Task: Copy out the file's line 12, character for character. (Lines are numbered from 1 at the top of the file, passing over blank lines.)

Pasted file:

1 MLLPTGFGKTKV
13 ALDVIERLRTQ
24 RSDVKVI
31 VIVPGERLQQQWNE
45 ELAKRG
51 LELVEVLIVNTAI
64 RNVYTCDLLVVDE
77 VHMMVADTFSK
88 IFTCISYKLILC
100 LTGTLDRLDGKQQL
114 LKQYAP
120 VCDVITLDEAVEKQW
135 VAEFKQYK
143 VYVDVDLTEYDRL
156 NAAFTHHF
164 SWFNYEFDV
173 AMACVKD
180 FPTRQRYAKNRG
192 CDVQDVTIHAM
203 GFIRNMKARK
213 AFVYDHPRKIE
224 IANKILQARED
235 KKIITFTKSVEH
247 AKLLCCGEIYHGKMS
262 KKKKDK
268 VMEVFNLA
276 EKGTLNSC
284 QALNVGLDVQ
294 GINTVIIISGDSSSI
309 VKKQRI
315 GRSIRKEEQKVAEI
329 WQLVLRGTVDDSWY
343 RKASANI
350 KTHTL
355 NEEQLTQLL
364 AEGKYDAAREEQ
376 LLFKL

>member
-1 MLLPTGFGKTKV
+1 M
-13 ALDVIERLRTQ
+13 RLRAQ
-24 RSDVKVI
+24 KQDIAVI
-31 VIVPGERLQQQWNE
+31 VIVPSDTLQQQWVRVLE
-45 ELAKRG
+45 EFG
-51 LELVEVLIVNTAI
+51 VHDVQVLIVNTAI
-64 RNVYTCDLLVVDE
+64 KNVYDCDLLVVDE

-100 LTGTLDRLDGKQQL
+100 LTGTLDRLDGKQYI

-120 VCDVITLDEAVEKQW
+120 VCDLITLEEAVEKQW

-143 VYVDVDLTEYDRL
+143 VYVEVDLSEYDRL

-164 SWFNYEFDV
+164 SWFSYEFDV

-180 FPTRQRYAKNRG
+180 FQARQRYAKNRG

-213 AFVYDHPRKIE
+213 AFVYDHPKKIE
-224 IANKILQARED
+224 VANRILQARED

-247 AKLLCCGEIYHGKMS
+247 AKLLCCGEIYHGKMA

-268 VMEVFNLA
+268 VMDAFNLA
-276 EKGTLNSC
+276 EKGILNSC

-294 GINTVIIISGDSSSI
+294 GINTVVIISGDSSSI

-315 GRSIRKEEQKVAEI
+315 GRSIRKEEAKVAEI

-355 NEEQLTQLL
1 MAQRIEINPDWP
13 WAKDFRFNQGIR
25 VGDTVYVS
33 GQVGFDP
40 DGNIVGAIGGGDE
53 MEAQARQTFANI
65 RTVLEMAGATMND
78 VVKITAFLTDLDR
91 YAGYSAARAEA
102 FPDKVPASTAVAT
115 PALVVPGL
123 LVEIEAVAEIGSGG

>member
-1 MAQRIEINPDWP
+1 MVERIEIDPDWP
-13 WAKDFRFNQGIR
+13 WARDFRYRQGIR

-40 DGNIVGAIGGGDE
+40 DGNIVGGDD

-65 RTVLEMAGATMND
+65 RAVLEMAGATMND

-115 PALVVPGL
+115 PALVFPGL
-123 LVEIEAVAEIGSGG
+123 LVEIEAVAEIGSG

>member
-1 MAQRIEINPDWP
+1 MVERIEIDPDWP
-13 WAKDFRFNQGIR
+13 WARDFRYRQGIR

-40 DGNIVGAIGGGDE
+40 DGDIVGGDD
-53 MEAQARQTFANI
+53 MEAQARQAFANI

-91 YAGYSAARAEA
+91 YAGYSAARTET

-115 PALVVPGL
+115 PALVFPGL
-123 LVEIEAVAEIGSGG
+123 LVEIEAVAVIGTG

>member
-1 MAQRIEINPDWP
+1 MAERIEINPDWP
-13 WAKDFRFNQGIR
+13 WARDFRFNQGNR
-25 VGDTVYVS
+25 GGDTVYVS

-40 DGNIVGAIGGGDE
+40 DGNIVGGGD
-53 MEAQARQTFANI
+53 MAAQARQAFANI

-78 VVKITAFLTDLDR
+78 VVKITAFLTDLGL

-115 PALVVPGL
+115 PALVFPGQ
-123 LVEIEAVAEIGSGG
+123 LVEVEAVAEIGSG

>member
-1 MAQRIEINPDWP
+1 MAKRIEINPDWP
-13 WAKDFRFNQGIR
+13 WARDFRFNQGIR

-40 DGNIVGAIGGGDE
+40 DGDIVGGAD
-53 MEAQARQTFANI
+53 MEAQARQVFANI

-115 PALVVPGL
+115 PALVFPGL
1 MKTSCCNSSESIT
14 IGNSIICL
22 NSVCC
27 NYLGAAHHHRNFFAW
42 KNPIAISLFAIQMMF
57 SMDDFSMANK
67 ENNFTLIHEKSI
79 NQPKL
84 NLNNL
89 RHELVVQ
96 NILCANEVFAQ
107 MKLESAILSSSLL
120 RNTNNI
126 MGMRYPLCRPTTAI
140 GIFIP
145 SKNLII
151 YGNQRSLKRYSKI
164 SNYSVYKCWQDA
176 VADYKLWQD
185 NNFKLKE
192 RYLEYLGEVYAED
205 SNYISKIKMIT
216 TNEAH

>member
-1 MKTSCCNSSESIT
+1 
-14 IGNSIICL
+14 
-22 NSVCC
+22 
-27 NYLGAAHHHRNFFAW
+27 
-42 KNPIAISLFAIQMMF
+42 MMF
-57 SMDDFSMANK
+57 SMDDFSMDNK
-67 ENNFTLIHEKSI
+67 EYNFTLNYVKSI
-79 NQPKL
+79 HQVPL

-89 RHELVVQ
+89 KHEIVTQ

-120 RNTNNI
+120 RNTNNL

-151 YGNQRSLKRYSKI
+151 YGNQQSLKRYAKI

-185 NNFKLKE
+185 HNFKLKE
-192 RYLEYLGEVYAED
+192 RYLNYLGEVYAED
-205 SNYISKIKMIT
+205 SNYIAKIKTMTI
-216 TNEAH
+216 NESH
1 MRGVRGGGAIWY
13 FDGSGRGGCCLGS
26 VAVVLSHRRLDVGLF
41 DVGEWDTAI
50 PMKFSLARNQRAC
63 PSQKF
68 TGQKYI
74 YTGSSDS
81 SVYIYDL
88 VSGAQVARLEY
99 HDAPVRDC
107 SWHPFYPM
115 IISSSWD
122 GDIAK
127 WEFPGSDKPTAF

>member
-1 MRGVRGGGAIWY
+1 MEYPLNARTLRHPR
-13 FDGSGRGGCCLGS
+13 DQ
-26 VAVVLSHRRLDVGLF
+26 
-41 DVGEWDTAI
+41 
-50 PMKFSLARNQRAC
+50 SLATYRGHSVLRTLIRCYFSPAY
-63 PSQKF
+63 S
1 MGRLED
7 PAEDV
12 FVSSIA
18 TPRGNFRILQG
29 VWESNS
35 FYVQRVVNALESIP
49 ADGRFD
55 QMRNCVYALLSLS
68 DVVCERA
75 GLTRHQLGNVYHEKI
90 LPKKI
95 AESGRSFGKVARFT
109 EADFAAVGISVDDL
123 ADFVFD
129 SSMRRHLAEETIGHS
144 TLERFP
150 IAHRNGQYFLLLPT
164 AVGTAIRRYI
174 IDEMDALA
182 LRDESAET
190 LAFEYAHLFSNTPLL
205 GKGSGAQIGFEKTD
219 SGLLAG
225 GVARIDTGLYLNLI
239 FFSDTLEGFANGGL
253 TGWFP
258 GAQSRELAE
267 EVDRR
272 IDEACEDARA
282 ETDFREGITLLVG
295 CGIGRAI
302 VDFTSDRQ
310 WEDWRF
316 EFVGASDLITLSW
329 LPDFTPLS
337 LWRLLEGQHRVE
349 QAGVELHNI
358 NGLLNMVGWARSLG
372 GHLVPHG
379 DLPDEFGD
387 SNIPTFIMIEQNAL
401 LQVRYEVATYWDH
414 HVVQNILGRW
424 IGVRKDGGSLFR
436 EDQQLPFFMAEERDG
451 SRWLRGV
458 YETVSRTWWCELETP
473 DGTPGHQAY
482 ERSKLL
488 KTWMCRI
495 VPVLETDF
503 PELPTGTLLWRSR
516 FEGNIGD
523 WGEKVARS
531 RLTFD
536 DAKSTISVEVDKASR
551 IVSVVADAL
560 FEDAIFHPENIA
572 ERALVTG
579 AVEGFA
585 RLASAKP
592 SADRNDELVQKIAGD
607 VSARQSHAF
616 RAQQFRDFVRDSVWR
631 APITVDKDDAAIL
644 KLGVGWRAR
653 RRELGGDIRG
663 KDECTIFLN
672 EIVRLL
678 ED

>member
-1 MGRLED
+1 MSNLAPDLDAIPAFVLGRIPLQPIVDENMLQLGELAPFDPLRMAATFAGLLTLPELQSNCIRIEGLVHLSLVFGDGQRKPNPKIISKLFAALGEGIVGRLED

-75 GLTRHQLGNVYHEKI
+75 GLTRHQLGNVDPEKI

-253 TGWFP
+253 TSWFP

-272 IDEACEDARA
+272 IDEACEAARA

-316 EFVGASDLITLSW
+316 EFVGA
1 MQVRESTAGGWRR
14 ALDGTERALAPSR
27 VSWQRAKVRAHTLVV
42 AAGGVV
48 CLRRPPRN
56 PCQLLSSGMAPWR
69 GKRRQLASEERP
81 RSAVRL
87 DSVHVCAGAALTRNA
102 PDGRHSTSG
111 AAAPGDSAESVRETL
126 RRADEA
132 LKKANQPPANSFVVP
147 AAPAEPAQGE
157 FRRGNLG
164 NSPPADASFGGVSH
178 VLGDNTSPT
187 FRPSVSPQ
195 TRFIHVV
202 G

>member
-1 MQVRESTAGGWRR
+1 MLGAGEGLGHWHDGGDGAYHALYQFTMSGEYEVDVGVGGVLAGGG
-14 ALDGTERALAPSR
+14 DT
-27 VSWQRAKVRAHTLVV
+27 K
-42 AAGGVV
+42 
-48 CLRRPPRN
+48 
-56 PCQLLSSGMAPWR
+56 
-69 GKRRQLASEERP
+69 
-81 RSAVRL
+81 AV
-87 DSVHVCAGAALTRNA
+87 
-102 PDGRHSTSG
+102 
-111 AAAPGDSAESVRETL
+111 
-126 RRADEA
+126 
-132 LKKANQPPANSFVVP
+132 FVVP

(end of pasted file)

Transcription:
120 VCDVITLDEAVEKQW